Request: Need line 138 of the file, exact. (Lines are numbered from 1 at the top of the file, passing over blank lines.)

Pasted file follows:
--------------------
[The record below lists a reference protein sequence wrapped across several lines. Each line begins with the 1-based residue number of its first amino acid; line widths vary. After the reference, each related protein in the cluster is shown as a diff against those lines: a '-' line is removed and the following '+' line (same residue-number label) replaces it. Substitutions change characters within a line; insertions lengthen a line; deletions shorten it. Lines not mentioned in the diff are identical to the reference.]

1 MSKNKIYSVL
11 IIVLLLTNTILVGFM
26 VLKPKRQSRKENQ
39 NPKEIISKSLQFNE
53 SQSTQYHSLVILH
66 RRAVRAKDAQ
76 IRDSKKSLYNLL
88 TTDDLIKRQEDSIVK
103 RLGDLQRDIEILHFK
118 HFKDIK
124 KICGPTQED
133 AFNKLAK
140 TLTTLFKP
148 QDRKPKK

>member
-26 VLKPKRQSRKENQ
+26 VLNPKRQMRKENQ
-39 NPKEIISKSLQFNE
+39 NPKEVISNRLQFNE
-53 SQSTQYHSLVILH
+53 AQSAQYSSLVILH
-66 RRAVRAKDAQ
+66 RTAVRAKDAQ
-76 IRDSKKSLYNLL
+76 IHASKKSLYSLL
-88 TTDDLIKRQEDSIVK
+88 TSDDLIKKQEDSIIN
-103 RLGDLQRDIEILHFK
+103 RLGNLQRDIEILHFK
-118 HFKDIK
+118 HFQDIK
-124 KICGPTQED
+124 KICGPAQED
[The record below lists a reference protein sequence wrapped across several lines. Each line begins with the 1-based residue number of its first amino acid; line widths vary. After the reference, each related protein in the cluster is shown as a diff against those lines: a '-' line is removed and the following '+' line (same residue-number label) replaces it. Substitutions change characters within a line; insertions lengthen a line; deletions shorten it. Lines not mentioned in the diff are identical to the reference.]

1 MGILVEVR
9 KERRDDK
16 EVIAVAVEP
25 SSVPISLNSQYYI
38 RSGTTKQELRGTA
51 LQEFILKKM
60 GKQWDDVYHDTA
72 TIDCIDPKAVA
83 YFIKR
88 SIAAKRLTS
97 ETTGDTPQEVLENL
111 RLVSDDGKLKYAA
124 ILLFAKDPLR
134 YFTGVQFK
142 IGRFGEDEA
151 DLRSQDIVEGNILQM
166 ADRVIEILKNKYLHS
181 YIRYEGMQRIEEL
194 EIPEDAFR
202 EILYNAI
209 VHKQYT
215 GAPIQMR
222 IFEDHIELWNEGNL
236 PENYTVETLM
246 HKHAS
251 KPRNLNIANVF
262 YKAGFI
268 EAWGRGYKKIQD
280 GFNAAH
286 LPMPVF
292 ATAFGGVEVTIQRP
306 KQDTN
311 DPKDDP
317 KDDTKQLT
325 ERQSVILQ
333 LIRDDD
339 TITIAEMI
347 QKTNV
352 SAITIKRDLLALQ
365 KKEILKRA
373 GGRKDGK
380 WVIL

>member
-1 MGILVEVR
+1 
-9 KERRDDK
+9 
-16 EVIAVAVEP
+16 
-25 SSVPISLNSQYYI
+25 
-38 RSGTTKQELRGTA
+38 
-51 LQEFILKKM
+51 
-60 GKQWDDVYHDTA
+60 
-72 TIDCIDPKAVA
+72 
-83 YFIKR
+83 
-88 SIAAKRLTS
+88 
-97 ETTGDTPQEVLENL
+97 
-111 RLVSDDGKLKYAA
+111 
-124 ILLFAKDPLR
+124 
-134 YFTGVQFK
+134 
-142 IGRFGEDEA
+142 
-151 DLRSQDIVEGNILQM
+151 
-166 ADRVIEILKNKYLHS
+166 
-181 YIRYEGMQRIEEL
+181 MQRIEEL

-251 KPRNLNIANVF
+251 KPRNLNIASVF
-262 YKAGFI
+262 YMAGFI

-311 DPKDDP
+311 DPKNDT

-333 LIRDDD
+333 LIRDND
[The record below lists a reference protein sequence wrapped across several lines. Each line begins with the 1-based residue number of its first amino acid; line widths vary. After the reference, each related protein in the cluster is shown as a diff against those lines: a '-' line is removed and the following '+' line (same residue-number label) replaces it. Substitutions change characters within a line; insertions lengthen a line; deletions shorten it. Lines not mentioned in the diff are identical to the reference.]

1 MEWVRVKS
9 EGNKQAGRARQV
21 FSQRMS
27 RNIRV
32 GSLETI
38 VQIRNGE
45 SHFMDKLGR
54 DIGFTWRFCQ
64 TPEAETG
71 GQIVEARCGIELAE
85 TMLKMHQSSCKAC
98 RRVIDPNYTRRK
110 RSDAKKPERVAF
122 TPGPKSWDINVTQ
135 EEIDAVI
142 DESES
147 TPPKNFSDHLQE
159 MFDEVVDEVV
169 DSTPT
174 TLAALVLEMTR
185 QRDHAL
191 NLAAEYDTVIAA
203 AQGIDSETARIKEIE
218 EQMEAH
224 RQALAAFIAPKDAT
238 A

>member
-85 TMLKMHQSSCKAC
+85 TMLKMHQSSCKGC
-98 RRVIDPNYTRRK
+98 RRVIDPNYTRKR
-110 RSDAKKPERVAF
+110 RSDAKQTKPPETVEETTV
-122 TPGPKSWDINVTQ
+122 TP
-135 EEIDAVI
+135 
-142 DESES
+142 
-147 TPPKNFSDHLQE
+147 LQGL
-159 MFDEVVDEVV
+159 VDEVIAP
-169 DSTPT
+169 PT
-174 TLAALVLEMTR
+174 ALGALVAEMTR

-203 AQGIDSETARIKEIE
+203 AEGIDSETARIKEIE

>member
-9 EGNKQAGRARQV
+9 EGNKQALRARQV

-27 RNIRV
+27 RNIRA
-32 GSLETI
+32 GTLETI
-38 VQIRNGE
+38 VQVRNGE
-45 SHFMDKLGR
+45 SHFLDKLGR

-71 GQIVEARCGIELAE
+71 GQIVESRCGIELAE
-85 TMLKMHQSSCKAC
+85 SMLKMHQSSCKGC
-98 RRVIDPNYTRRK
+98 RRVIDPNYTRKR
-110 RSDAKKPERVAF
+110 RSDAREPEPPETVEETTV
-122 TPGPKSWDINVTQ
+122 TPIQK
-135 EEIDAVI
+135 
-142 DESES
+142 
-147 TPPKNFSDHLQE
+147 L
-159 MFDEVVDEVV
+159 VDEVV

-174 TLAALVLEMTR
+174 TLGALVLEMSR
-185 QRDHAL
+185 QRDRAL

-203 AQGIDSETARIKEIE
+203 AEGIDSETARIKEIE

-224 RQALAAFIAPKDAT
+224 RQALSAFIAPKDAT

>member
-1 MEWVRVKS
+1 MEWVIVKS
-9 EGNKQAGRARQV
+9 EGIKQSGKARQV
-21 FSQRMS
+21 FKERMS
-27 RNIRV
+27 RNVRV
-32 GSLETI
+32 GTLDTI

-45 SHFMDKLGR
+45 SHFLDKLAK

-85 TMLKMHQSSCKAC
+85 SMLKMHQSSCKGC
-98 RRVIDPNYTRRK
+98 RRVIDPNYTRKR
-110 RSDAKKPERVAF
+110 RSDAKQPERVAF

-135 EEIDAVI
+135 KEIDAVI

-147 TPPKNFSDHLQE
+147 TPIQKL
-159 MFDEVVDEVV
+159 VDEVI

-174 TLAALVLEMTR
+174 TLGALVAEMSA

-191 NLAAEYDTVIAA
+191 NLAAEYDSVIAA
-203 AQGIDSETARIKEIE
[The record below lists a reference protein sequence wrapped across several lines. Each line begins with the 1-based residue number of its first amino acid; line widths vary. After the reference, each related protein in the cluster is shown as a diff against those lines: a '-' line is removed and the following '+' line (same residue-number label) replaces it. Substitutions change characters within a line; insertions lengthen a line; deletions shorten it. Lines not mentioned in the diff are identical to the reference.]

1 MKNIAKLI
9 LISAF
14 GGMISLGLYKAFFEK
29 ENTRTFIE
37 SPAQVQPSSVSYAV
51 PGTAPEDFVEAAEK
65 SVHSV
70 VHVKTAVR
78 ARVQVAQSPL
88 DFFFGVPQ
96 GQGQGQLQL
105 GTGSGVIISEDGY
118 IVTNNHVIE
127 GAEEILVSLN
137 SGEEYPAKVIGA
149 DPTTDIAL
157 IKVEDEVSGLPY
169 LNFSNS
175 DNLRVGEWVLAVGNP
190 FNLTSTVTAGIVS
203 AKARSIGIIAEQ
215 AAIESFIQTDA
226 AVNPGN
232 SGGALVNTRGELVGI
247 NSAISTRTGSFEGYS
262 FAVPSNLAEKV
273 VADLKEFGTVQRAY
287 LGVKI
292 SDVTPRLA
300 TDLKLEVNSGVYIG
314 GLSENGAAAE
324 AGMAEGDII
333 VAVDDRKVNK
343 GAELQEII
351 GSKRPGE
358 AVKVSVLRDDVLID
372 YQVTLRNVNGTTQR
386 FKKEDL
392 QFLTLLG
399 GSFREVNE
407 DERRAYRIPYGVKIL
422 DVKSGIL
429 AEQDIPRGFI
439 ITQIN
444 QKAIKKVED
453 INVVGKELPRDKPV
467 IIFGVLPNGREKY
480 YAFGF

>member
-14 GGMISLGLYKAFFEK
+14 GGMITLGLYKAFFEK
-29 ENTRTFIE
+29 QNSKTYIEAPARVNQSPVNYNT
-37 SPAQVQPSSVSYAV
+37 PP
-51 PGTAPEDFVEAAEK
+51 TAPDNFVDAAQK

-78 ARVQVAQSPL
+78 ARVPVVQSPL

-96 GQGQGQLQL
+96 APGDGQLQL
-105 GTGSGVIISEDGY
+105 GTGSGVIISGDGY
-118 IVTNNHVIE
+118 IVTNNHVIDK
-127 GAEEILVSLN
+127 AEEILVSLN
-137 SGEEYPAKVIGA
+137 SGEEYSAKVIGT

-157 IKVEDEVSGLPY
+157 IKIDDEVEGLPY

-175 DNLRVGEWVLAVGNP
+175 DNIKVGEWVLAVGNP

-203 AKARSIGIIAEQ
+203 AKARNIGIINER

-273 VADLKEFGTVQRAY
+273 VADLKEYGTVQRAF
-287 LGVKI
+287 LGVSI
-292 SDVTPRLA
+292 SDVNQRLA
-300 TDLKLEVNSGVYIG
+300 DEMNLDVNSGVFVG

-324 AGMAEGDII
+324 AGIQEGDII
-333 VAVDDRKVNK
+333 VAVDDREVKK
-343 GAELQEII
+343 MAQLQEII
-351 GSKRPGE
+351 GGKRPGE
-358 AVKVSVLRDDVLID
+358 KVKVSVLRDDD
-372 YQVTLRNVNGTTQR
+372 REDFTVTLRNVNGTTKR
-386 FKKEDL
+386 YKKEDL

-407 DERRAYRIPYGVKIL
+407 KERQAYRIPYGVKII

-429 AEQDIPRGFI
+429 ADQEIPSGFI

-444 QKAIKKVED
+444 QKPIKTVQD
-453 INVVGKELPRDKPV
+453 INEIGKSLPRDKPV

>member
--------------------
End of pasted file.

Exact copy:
135 EEIDAVI